Second Declension Masculine

Characteristics of Greek substantives

Substantives encompass the classes nouns, pronouns, and adjectives (which go with nouns and pronouns).

Greek substantives have three primary characteristics: gender, number, and case. Adjectives always match the nouns or pronouns they go with in all three of these things.

Every noun in Greek is assigned to one of three genders: masculine, feminine, or neuter. Many inanimate objects are of the neuter gender. For example, the Greek word ἄροτρον is neuter and means plow (as in what you you use to plow fields).

Gender is pretty straightforward except when nouns are declined like they are of a gender they are not. Note that this does not at all mean that nouns have two genders or anything like that: all nouns have one and exactly one gender. Some just look like they ought to be a different gender.

The best way to explain this is with an example. The Greek word ἀδελφός means brother, and is declined “like” second declension masculine nouns. In fact, this noun is masculine (like you would expect), so if we were to match it with an adjective – ἀδελφός καλός, “beautiful brother” – everything agrees.

The Greek word νῆσος means island, and is also declined “like” second declension masculine nouns. However this noun is in fact feminine in gender! Thus, if we were to match it with an adjective, it takes the feminine form of the adjective: νῆσος καλή, “beautiful island.” The adjective is feminine because the noun is feminine, even though it doesn’t look feminine.

This sort of mismatch is not very common, so don’t fret. However, there is even something more to give you hope: the definite article in Greek also matches nouns in gender, number, and case, so as long you know the forms of the definite article, you will be able to know the gender of words, no matter what they look like! (Well, words with definite articles at any rate). We’ll get to the masculine forms of the definite article below.

While number is self-explanatory (singular or plural), we will cover the concept of cases in a great deal more depth in the next section.

Cases in Greek

Substantives in Greek take endings that identify “what they are doing” in a sentence. The different forms made with the endings are called cases, and the different things these forms signify – the “what they are doing” bit – are called case functions. You can consider case functions a fourth “thing” – alongside gender, number, and case – substantives have, if you like. (Or you can view case function as being semantically under case).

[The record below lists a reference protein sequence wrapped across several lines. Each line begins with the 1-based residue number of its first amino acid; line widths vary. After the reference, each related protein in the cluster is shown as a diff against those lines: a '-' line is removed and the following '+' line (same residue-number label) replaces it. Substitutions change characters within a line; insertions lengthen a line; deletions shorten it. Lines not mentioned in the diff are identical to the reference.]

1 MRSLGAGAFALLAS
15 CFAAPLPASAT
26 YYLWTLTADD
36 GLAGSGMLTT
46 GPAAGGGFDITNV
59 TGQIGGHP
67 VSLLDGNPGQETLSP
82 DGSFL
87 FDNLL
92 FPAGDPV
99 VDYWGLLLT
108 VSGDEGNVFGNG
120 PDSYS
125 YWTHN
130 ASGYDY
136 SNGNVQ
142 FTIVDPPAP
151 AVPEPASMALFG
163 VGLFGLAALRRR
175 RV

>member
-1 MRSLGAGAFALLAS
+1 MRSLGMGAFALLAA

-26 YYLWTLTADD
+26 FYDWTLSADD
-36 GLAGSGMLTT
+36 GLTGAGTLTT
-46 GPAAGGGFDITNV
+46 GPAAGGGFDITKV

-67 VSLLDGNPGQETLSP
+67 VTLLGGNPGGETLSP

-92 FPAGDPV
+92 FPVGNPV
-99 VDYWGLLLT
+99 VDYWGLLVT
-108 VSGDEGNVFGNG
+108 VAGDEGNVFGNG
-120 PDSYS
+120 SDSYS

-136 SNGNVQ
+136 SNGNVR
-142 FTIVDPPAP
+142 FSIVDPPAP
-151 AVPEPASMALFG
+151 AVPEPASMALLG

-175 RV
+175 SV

Greek has five cases: Nominative, Genitive, Dative, Accusative, and Vocative. Here’s a whirlwind overview on cases and case functions (at least for now – we’ll add more case functions to some cases later):


Things in the nominative case can:

  1. Be the subject (S) in a sentence: “Grammar stinks”
  2. Be the complement © of a linking verb (LV): “Grammar is hard


Things in the genitive case can:

  1. Indicate possession
  2. Be the object of a preposition


Things in the dative case can:

  1. Be an indirect object: “He gave the book (direct object) to her (indirect object)”
  2. Be the object of a preposition


Things in the accusative case can:

  1. Be a direct object: “He gave the book (direct object) to her (indirect object)”
  2. Be the object of a preposition


Things in the vocative case can:

  1. Be direct address: “Save me, O God, for the waters have come up to my neck” (Psalm 69:1).

The masculine forms of the Greek definite article

You’ve just gotta learn ‘em! We’ll worry about vocatives later.

Singular Plural
Nominative ὁ (proclitic) οἱ (proclitic)
Genitive τοῦ τοῖς
Dative τῷ τοῖς
Accusative τόν τούς

Second declension masculine nouns:


Singular Plural
Nominative -ος -οι
Genitive -ου -ων
Dative -ῳ -οις
Accusative -ον -ους

Notice the similarities to the definite article forms.

When learning the vocab for nouns in Greek, you have to memorize both the nominative and genitive forms. To get the root of the noun (what you add the endings to), you chop off the genitive ending. For example, for the word λόγος in Greek, which means “word” (among other things), you would memorize ὁ λόγος, τοῦ λόγου (the nominative and the genitive, with the definite article indicating the noun’s gender). To get the root we chop off the genitive ending, giving us λόγ-. Thus, we have:

Singular Plural
Nominative λόγος λόγοι
Genitive λόγου λόγων
Dative λόγῳ λόγοις
Accusative λόγον λόγους

2nd declension masculine